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Expert Interview Epilepsy
Introducing New Guidelines on Sudden
Unexpected Death in Epilepsy
An Expert Interview with Cynthia L Harden
Department of Neurology, Mount Sinai Health System, New York, NY, US
Cynthia L Harden
Cynthia L Harden, MD, received her medical degree at the University of Wisconsin. She trained in internal medicine at Mount Sinai
St Luke’s Hospital and neurology at Mount Sinai Hospital, both in New York City, and in clinical neurophysiology at Albert Einstein College
of Medicine in the Bronx. She served most of her career at Weill Cornell College of Medicine, where she became Professor of Neurology.
Dr Harden serves as Chair of the Guideline Development, Dissemination and Implementation Subcommittee of the American Academy
of Neurology (AAN). In 2016, she was also elected Chair of AAN’s Epilepsy Section for a 2-year term.
Keywords Epilepsy, guidelines, sudden unexpected death,
SUDEP Disclosure: Cynthia L Harden has nothing to declare in
relation to this article. This is an expert interview and as
such, has not undergone the journal's standard peer
review process. No funding was received in the publication
of this article.
Authorship: All named authors meet the International
Committee of Medical Journal Editors (ICMJE) criteria
for authorship of this manuscript, take responsibility
for the integrity of the work as a whole, and have
given final approval for the version to be published.
Open Access: This article is published under the Creative
Commons Attribution Noncommercial License, which
permits any noncommercial use, distribution, adaptation,
and reproduction provided the original author(s) and
source are given appropriate credit.
Received: June 12, 2017
Published Online: July 24, 2017
Citation: US Neurology, 2017;13(2):65–6
Corresponding Author: Cynthia L Harden, Mount Sinai
Health System, Mount Sinai Beth Israel Phillips Ambulatory
Care Center, 10 Union Square East, Suite 5D, New York, NY
10003, US. E: Cynthia.Harden@mountsinai.org
TOU CH MED ICA L MEDIA
N ew guidelines from the American Academy of Neurology (AAN) and the American Epilepsy
Society on sudden unexpected death in epilepsy (SUDEP) were presented at the 69th Annual
AAN Meeting held in Boston, MA, US, May 28–22, 2017 in parallel with their publication in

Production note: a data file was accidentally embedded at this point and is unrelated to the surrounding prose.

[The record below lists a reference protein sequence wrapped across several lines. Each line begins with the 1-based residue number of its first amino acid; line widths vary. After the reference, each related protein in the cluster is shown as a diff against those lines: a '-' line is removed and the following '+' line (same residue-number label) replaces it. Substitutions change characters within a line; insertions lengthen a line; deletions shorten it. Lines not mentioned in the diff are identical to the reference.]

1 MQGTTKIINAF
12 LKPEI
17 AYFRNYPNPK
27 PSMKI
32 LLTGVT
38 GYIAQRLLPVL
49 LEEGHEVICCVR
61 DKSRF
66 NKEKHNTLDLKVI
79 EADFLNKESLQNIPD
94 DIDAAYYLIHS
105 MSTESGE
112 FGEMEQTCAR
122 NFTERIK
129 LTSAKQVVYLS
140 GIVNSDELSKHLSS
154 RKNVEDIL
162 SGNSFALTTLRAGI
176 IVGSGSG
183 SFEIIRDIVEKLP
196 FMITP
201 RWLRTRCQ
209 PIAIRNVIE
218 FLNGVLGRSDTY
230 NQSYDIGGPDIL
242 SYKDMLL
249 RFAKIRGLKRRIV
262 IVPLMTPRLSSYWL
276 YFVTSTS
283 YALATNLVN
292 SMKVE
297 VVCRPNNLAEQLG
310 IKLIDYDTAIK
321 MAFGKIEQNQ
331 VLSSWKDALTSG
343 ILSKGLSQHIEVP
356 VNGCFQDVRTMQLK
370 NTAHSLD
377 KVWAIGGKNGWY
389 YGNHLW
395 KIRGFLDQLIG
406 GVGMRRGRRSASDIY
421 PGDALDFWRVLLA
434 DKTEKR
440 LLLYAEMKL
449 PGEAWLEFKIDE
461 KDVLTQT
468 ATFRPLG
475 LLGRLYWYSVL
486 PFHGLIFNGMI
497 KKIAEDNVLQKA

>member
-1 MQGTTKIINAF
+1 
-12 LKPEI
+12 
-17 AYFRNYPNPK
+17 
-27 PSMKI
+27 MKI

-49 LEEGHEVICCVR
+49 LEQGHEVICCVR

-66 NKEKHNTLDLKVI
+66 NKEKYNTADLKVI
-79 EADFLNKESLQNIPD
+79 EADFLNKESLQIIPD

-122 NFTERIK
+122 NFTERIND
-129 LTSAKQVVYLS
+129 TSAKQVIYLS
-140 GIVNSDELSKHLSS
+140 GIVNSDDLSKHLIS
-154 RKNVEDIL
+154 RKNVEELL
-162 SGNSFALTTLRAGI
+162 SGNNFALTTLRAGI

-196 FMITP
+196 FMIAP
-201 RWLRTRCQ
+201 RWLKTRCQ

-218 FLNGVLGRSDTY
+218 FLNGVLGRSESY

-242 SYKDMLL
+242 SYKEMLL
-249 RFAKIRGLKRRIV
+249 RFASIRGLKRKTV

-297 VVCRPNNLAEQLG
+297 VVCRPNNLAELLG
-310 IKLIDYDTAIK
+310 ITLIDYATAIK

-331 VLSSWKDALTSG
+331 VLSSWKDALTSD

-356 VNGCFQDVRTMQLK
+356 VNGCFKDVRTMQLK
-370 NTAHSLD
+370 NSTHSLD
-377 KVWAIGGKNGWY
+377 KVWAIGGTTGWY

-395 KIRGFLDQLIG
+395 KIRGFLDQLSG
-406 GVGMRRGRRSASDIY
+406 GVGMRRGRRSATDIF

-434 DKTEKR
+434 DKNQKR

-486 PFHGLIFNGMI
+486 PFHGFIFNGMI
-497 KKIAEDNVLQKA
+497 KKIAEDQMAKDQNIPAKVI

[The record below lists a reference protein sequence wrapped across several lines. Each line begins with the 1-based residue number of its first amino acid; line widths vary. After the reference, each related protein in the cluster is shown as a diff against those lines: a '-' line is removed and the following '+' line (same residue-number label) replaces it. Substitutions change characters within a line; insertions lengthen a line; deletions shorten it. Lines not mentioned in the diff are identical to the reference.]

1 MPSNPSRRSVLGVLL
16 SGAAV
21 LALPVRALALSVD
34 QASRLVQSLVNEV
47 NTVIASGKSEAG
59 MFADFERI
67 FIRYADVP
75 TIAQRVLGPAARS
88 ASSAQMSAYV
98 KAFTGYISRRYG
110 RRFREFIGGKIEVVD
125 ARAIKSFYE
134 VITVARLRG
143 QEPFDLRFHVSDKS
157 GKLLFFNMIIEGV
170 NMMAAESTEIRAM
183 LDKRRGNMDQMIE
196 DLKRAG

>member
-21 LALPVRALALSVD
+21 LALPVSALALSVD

Neurology. 1 In an expert interview, Dr Cynthia L Harden of Mount Sinai discusses SUDEP, why the new
guidelines were needed and the key recommendations.
Q. What is the incidence of SUDEP?
Based on moderate confidence in the evidence from three Class I studies, SUDEP risk in children with
epilepsy is 0.22/1,000 patient-years (95% confidence interval [CI] 0.16–0.31). 1 Based on low confidence
in the evidence, due to considerable imprecision across five Class I studies, SUDEP risk increases in
adults to 1.2/1,000 patient-years (95% CI 0.64–2.32). 1
These rates were derived according to the AAN guideline process, as follows: in the comprehensive
analysis of the literature, the authors included reports that met AAN criteria to be categorized as
Class I, which means they are less likely to have selection bias than reports determined to be Class
II-IV. 2 The Class I articles surveyed a population-representative group of people with epilepsy, and
captured at least 80% of the deaths in the study population, and of the deaths, at least 80% were
systematically evaluated for death due to SUDEP. A random-effects meta-analysis was performed
across age groups, due to variation in SUDEP incidence rates across studies. The three papers in
children had close agreement as to the SUDEP incidence per 1,000 epilepsy patient-years, therefore
the confidence in the evidence is “moderate”, meaning that future studies are unlikely to change this
incidence rate. The five papers in adults with epilepsy had more variation in their findings, resulting
in the confidence in the evidence as “low”, meaning that future studies may change this SUDEP
incidence rate. These rates are based on an accurate documentation of the SUDEP diagnosis, so that
the SUDEP occurrences were either “definite”, meaning an autopsy was performed, or “probable”,
meaning that the SUDEP criteria were met, but no autopsy was performed. Overall, the incidence
appears to increase after age 18. Patients over age 55 were often excluded in the reports since
competing causes of death e.g., cardiovascular-related, could not be reliably excluded in this mature
age group. These results suggest that ongoing research to accurately capture SUDEP diagnoses at the
point of contact with the medical examiner, is still needed.